Science the winner in first Qatar research awards
The first winners of Qatar's US$25 million international research awards were announced last week (5 December).
The National Research Priorities Programme (NPRP) will spread the awards over three years amongst the 47 winning research projects, with US$10 million awarded in the first year.
Ten Qatar-based institutions will benefit, in collaboration with 23 institutions from the Arab region and the rest of the world.
The awards are organised by the Qatar National Research Fund (QNRF) to support Qatari research and raise the country's profile in the international research community.
The winning projects include developing cleaner, more efficient petroleum technologies, modelling infectious disease control, studying genetic disorders and advanced materials, and improving use of water resources.
Abdul Sattar Al-Taie, QNRF director, said that the programme attracted proposals from more than 1,000 scientists in over 50 global institutions, to collaborate with their counterparts in Qatar.
He added that the award rate — 47 out of 206 proposals received — was similar to that of international funding agencies like the US-based National Science Foundation.
Amongst the award winners is Malcolm Potts, lead scholar at the Biological Sciences Department at Qatar University, who received US$503,000 to establish a Middle East research consortium (MERC) in collaboration with the Tunisia-based Centre of Biotechnology of Sfax.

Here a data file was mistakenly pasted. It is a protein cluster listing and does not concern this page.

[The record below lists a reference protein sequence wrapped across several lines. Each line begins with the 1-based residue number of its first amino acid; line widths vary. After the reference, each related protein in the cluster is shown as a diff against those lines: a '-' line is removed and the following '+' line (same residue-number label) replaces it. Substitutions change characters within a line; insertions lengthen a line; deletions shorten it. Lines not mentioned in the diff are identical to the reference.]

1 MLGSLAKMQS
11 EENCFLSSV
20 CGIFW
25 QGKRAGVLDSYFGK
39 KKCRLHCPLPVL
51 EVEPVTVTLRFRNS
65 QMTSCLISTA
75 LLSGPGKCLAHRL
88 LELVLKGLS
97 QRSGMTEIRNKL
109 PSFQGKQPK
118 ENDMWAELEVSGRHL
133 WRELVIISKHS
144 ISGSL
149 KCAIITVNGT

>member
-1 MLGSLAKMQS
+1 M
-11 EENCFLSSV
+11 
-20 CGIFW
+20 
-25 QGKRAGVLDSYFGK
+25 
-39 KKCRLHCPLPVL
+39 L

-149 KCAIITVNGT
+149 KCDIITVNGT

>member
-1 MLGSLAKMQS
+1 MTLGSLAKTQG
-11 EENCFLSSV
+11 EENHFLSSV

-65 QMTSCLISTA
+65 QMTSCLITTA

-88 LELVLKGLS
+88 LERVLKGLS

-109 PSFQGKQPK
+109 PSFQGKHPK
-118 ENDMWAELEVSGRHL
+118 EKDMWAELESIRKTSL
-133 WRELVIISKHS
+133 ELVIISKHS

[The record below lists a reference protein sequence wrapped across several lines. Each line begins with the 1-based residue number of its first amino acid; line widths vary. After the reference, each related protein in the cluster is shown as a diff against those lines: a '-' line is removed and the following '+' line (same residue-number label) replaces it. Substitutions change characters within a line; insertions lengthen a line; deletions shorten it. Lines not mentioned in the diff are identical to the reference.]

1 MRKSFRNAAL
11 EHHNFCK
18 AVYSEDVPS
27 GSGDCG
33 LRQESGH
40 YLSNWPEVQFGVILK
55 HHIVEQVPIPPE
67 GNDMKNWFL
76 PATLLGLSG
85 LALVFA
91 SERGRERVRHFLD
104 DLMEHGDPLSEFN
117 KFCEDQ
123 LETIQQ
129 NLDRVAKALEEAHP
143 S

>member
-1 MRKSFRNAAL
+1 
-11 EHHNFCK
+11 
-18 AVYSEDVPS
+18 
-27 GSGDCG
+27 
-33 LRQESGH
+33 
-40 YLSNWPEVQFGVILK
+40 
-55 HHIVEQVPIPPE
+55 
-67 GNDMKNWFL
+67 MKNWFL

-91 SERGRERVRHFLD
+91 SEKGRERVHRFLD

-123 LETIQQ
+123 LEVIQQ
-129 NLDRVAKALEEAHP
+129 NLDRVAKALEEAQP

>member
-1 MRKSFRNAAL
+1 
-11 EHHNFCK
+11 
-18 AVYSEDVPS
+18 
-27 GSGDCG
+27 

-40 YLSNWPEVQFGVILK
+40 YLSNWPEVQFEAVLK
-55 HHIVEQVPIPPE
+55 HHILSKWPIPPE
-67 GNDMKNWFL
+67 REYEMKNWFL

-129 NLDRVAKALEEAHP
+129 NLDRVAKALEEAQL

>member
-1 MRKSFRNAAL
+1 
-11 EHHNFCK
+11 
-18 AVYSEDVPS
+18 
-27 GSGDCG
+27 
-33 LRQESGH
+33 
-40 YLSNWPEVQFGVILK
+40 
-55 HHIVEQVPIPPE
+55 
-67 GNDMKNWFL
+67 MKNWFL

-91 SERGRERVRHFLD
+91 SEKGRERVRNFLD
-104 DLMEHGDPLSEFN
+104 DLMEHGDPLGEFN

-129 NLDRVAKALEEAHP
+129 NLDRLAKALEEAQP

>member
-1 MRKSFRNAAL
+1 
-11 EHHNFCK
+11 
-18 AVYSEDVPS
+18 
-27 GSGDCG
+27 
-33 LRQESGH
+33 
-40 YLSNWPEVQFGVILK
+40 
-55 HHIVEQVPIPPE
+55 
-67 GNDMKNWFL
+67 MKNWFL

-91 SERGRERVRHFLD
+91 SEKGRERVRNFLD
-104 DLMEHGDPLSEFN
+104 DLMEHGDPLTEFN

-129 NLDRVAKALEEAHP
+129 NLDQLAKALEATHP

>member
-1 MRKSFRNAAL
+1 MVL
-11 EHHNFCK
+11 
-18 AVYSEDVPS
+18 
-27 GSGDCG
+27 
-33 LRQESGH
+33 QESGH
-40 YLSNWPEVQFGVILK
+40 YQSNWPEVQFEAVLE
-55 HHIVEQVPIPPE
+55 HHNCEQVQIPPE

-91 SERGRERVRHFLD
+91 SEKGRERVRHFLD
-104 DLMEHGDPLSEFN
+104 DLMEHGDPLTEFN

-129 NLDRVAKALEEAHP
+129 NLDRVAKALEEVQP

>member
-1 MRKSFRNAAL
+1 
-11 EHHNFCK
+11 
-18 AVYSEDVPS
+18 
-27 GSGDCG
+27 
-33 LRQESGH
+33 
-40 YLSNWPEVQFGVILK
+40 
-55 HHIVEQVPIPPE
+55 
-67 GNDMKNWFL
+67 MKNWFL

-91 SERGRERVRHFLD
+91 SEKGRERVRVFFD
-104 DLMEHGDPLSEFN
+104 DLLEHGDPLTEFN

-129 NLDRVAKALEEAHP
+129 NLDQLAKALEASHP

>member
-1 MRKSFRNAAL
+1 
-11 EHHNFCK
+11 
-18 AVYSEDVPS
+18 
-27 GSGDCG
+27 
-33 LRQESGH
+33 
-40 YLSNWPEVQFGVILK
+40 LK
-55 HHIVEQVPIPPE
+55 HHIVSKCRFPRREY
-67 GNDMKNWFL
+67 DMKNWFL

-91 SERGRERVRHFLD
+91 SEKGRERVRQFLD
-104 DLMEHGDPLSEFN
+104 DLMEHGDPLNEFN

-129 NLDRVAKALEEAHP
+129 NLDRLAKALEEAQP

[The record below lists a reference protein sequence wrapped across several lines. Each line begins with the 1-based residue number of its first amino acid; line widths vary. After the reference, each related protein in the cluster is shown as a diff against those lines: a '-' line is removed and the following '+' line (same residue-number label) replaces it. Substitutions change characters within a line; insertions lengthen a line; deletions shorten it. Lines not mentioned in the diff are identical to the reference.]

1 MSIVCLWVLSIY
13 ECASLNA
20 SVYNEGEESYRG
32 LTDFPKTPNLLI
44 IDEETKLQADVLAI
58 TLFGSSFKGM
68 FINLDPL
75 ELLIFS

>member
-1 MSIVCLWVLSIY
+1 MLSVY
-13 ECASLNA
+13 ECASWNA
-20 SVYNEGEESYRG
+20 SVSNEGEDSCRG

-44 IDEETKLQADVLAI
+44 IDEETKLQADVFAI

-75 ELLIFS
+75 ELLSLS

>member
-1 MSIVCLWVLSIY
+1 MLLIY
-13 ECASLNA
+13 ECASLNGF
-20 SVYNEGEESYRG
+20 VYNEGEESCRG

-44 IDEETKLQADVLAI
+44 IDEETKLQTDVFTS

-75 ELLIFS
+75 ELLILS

Potts said MERC aims to act as a model to encourage research and training collaboration between the young people of countries in the Middle East.
Hadi Nasrabadi, from the petroleum engineering faculty of Texas A&M University at Qatar, received a US$413,000 award to study carbon dioxide injection in oil reservoirs and saline aquifers.
The project — a collaboration with the US-based Reservoir Engineering Research Institute — aims to improve oil recovery and protect the environment from carbon dioxide produced as a by-product of natural gas production in Qatar.
Hassan Bazzi from Texas A&M University received US$639,000 to develop novel biodetection methods with colleagues at McGill University in Montreal, Canada.
Bazzi's research will look into advanced polymers, nanotechnology, and genomic factors on health.
"Qatar has been undergoing a massive educational, scientific, and industrial development over the last ten years. Our proposed research will contribute to this development," he said.